Cable attempts to rescue the coalition’s fees plan

Business Secretary threatens universities charging £9,000 with fewer student places.

It isn't just the coalition's NHS reforms that are in chaos. As I noted last week, the unexpectedly high number of universities planning to charge the maximum £9,000 a year (a possibility foreseen by almost everyone except ministers) means that the government's higher education reforms face a £1bn black hole. Ministers had budgeted for an average fee of just £7,500 but will now have to pay out far more in tuition fee loans. Of the 32 institutions we've heard from, 23 intend to charge full whack, including Oxford (1) and Liverpool John Moores (109), and the average fee currently stands at £8,855.

In part, this is to compensate for the planned 80 per cent cut to the teaching budget. The vice-chancellor of John Moores, for instance, claims that his university would lose £26m if it charged a flat rate of £6,000. But it's also because no institution wants to look like a cheap option. Instead, like Stella Artois, they want to be reassuringly expensive. In response, ministers can make even greater cuts to the teaching budget, or cut roughly 38,000 student places, or reduce the cap on fees.

We'll get some idea of what they're planning when Vince Cable, the man with ministerial responsibility for the plans, addresses a higher education funding conference in Birmingham. Previews of his speech suggest that Cable will warn that universities could find themselves in trouble if students can't see value for money. He will add, with a hint of menace, that unfilled places will be withdrawn and that institutions "should not assume they will easily get them back".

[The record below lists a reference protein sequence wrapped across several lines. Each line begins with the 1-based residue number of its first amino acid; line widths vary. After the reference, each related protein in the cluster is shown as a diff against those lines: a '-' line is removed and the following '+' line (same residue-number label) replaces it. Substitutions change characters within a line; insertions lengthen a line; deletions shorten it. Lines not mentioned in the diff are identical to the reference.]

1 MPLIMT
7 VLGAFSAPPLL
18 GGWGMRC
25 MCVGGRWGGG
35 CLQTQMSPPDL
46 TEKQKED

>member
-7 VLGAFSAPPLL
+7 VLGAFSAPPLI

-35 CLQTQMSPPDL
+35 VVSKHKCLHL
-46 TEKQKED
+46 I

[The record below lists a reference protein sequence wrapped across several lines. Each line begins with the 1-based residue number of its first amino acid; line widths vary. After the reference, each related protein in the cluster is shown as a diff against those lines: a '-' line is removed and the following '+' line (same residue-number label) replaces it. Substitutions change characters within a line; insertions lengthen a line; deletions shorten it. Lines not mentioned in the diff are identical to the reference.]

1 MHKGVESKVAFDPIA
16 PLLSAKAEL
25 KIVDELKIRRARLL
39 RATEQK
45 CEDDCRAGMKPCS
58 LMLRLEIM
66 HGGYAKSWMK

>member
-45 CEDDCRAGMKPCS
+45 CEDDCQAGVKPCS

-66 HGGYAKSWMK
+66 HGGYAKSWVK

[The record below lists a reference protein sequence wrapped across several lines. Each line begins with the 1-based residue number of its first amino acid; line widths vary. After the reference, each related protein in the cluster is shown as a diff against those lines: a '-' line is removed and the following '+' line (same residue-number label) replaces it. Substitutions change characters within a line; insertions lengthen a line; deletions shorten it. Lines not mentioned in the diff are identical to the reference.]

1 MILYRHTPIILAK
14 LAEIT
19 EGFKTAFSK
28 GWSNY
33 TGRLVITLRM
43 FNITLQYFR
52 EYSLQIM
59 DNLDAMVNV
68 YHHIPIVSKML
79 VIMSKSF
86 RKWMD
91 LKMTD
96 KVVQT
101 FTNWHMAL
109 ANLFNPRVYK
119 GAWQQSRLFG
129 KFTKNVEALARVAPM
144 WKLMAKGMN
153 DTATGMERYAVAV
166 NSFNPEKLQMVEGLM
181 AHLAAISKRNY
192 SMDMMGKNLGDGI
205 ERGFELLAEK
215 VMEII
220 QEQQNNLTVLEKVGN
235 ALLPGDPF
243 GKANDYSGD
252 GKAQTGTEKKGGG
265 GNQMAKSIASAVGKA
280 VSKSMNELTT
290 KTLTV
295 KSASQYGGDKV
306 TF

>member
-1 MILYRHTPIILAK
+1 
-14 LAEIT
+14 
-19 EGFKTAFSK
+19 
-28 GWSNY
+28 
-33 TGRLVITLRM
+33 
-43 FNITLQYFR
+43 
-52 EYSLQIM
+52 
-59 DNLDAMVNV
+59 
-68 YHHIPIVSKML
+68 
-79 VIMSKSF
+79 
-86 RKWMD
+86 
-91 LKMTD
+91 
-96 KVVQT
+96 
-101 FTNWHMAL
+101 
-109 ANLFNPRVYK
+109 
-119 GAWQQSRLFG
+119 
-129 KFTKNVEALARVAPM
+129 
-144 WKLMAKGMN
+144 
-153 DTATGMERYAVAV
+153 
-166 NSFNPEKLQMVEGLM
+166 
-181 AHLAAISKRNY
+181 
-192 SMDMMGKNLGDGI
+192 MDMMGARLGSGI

In other words, the government's best hope is that students will be deterred by excessive fees. Should this prove not to be the case, the likelihood is that ministers will withdraw the places themselves.

In the meantime, we're still waiting for the coalition's white paper on higher education, which was postponed after ministers realised they'd got their sums wrong. As in the case of Andrew Lansley's crumbling "masterplan", the perils of hasty reform lie exposed.

George Eaton is political editor of the New Statesman.

Photo: Getty
Show Hide image

Leaving the cleaning to someone else makes you happier? Men have known that for centuries

Research says avoiding housework is good for wellbeing, but women have rarely had the option.

If you want to be happy, there is apparently a trick: offload the shitwork onto somebody else. Hire cleaner. Get your groceries delivered. Have someone else launder your sheets. These are the findings published by the Proceedings of the National Academy of Sciences, but it’s also been the foundation of our economy since before we had economics. Who does the offloading? Men. Who does the shitwork? Women.

Over the last 40 years, female employment has risen to almost match the male rate, but inside the home, labour sticks stubbornly to old patterns: men self-report doing eight hours of housework a week, while women slog away for 13. When it comes to caring for family members, the difference is even more stark: men do ten hours, and women 23.

For your average heterosexual couple with kids, that means women spend 18 extra hours every week going to the shops, doing the laundry, laying out uniform, doing the school run, loading dishwashers, organising doctors' appointments, going to baby groups, picking things up, cooking meals, applying for tax credits, checking in on elderly parents, scrubbing pots, washing floors, combing out nits, dusting, folding laundry, etcetera etcetera et-tedious-cetera.